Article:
Surely, you have heard about net neutrality a lot lately, and you may be wondering why. On November 21st Ajit Pai, the Chairman of the Federal Communications Commission (FCC) announced that the FCC will vote to repeal the 2015 net neutrality rules put in place by the FCC. The roll back of these rules are a win for companies like AT&T, Verizon, and Comcast as it frees them up from regulations that keep them from charging extra for internet “fast lanes” or slowing down the speeds of selected websites.
First off, we will start out with what net neutrality is and is not. Net neutrality is the idea that Internet Service Providers (ISPs) like Comcast, Verizon, and AT&T have to treat all data the same. For example, if net neutrality is in place, Comcast cannot slow down specifically Netflix streaming and boost their own services speed; they must treat that data the same they treat all other data. Many opponents to it act as if the government is becoming ISP which is obviously not true, nor is the government taking over the internet. They are simply ensuring the internet stays free and open.
Many opponents will say there was nothing wrong with the internet before the net neutrality laws went into effect in 2015, but there were problems that may not have been apparent to everybody. For example, Comcast and Verizon throttled Netflix streaming speed and made it much slower until Netflix paid Comcast extra money to keep up the streaming speed. While Netflix did have the money to pay Comcast and Verizon, imagine if they had throttled the speed of a smaller company’s site. If the company did not have the money to pay Comcast, they would have essentially been screwed. Also, Verizon essentially blocked Google Wallet from Verizon customers because Verizon was coming out with their own mobile wallet. These two examples lead me to one of my main points which is that net neutrality in the current environment keeps companies from obstructing the free market and reducing competition.
Without net neutrality, companies could, in theory, shut down competitors by paying the ISP money to slow down other sites that compete with them. Let’s say net neutrality was repealed and Netflix was losing market share to Hulu. Netflix could pay Comcast to slow down Hulu to ensure Hulu can’t compete to Netflix. Net neutrality helps keep the market free and open and competitive which is always better for the consumer.
Without net neutrality, your ISP could stop you from viewing certain content they may not want you to see. Let’s say your ISP is a more liberal company. They could throttle the speed of Fox News, Breitbart, and other right-wing websites to make them unusable in an attempt to control what you see. Or maybe an article came out that was exposing the ISP’s scrupulous practices and they throttled the speed to the site it was on to ensure fewer people viewed it. Net neutrality helps promote free speech to ensure no ISP can control the narrative.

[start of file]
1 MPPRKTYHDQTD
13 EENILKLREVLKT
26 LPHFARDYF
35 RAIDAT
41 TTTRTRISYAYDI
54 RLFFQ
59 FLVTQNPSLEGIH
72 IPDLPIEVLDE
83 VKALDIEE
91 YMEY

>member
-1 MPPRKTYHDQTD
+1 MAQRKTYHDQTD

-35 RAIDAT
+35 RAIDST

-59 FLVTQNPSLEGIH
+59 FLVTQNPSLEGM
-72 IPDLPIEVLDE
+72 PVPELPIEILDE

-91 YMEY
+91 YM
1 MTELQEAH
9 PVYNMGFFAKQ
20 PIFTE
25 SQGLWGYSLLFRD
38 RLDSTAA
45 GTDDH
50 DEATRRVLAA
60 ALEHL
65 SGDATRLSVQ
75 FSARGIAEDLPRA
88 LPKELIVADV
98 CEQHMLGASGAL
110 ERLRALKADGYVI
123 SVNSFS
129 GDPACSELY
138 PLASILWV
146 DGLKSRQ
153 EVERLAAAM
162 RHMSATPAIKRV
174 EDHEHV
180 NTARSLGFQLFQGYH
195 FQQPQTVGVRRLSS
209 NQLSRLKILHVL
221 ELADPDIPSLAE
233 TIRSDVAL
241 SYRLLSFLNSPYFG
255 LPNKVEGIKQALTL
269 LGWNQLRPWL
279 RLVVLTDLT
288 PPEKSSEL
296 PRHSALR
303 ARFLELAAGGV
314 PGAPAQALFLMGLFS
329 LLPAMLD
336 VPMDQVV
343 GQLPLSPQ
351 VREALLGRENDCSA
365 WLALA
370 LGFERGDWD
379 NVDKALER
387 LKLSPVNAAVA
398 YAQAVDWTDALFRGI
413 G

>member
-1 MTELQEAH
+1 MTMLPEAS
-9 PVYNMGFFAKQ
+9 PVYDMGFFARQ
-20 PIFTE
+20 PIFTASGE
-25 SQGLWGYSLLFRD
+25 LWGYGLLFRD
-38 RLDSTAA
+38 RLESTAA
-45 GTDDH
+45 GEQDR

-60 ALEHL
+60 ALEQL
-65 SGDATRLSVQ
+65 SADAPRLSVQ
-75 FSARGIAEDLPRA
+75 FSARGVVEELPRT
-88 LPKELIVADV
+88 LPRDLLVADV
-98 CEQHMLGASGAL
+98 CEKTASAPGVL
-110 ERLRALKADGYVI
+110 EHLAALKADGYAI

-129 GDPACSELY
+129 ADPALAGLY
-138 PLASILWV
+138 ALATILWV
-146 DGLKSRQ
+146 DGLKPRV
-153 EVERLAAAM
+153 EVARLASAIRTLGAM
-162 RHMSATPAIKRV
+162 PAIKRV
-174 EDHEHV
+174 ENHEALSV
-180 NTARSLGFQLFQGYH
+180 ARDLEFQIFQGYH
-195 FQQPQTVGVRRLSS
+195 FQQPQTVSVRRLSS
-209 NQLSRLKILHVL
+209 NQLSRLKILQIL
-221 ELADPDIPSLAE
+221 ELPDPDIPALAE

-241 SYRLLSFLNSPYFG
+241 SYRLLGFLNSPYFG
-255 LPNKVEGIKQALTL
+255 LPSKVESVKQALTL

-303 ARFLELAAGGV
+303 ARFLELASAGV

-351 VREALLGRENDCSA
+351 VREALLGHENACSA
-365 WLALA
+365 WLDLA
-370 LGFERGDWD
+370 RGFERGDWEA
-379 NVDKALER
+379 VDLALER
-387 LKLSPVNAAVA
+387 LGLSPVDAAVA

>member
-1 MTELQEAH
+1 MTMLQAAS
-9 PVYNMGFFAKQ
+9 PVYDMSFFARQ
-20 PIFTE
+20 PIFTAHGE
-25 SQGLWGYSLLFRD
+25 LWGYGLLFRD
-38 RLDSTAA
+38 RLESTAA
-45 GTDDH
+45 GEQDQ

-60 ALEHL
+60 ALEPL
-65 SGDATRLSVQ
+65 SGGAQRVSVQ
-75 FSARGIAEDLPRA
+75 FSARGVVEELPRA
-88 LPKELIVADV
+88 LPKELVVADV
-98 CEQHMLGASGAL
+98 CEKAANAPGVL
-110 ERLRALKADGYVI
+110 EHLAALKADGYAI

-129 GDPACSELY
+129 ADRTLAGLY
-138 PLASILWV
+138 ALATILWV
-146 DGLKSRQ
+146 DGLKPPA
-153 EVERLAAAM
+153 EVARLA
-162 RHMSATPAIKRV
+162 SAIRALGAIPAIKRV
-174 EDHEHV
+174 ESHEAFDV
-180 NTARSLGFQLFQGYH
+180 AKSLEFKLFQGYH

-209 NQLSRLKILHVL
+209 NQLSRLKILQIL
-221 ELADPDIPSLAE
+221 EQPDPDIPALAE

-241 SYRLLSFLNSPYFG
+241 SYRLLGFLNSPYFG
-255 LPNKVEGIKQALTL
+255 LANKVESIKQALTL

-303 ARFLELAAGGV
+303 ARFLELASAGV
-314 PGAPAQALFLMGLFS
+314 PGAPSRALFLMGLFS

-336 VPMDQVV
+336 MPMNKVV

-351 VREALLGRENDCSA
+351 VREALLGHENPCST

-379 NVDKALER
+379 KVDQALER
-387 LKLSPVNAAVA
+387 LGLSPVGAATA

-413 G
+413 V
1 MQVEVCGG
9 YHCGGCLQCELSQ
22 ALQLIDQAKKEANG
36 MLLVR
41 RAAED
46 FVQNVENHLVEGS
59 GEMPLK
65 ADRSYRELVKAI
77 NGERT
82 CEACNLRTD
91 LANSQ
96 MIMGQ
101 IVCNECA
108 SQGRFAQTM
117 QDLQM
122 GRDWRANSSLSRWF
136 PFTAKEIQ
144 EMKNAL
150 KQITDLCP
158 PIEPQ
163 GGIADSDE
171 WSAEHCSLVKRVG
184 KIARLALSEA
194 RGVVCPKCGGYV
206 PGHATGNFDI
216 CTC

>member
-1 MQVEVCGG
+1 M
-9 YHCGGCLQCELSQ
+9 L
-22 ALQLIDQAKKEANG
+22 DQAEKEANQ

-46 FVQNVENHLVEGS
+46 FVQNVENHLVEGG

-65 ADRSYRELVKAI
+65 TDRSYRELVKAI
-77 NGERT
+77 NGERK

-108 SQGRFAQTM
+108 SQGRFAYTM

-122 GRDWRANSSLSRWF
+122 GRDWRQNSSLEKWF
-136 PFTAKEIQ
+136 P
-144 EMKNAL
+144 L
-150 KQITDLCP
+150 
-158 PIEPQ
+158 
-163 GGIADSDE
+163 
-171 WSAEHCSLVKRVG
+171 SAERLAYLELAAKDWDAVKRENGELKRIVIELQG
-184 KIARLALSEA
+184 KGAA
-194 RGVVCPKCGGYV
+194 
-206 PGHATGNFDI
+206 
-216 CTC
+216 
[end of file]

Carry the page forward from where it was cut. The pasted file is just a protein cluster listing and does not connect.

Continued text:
Of course, the obvious response to my argument about ISPs acting in nefarious ways is that, “if you don’t like your ISP, you can go to another one.” While this logic works in most situations, it does not work when referring to ISPs. The reality for a large portion of United States is that they have one, or maybe two, ISPs in their area. For example, where I live in a suburb just outside of Memphis, there are only two options for ISPs and they are CenturyTel and Comcast. CenturyTel’s internet service is about as awful as it gets unless all you use the internet for is to check email, so the only viable option for most people is Comcast. If Comcast decided to throttle the speed of sites I frequent, then I would just be screwed in all honesty. We are lucky in the sense that we have 2 options because many Americans only have one option for an ISP.
Even though it seems hopeless to keep the internet open and free in a free market way, there is an option. The reason the title says, “For Now” is because in the short term it is necessary, but it may not be in the long term.
The reason ISPs have a monopoly/duopoly in many places is because they essentially lobby localities to regulate all others out of the market in that area. What many conservatives think is an appropriate solution (including myself) is to keep net neutrality for now to ensure ISPs stay inline while you begin to dismantle the regulations that give them this monopoly. Once the regulations are rolled back, and the free market is allowed to work as it was intended, more ISPs will move into these areas. Once this happens, you repeal net neutrality because now if somebody is not happy with their ISP, they can switch to another one. That is essence of free market capitalism.